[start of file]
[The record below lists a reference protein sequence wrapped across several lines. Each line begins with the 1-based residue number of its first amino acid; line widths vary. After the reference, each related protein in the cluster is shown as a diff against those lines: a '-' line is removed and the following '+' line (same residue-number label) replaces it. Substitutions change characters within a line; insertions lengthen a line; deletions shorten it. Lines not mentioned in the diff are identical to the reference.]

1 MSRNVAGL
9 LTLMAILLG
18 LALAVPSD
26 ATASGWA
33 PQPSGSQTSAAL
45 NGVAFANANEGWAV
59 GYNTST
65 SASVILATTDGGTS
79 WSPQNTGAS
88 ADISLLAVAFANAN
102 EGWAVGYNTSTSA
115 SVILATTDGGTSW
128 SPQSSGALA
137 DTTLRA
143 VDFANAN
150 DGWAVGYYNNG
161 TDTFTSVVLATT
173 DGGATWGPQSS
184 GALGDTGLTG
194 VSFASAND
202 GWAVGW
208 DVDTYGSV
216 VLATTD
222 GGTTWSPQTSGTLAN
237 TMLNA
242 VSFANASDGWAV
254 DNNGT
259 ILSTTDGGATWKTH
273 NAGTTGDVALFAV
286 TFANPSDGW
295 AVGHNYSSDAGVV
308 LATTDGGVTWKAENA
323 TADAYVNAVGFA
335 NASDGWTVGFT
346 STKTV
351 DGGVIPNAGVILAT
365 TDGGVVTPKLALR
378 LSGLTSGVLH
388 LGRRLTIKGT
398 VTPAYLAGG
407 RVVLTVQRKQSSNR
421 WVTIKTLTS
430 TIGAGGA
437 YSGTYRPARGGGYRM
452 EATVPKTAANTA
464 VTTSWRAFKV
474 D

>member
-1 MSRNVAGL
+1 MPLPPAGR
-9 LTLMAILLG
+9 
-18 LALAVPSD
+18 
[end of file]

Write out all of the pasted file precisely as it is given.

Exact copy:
[The record below lists a reference protein sequence wrapped across several lines. Each line begins with the 1-based residue number of its first amino acid; line widths vary. After the reference, each related protein in the cluster is shown as a diff against those lines: a '-' line is removed and the following '+' line (same residue-number label) replaces it. Substitutions change characters within a line; insertions lengthen a line; deletions shorten it. Lines not mentioned in the diff are identical to the reference.]

1 MSRNVAGL
9 LTLMAILLG
18 LALAVPSD
26 ATASGWA
33 PQPSGSQTSAAL
45 NGVAFANANEGWAV
59 GYNTST
65 SASVILATTDGGTS
79 WSPQNTGAS
88 ADISLLAVAFANAN
102 EGWAVGYNTSTSA
115 SVILATTDGGTSW
128 SPQSSGALA
137 DTTLRA
143 VDFANAN
150 DGWAVGYYNNG
161 TDTFTSVVLATT
173 DGGATWGPQSS
184 GALGDTGLTG
194 VSFASAND
202 GWAVGW
208 DVDTYGSV
216 VLATTD
222 GGTTWSPQTSGTLAN
237 TMLNA
242 VSFANASDGWAV
254 DNNGT
259 ILSTTDGGATWKTH
273 NAGTTGDVALFAV
286 TFANPSDGW
295 AVGHNYSSDAGVV
308 LATTDGGVTWKAENA
323 TADAYVNAVGFA
335 NASDGWTVGFT
346 STKTV
351 DGGVIPNAGVILAT
365 TDGGVVTPKLALR
378 LSGLTSGVLH
388 LGRRLTIKGT
398 VTPAYLAGG
407 RVVLTVQRKQSSNR
421 WVTIKTLTS
430 TIGAGGA
437 YSGTYRPARGGGYRM
452 EATVPKTAANTA
464 VTTSWRAFKV
474 D

>member
-1 MSRNVAGL
+1 MPLPPAGR
-9 LTLMAILLG
+9 
-18 LALAVPSD
+18 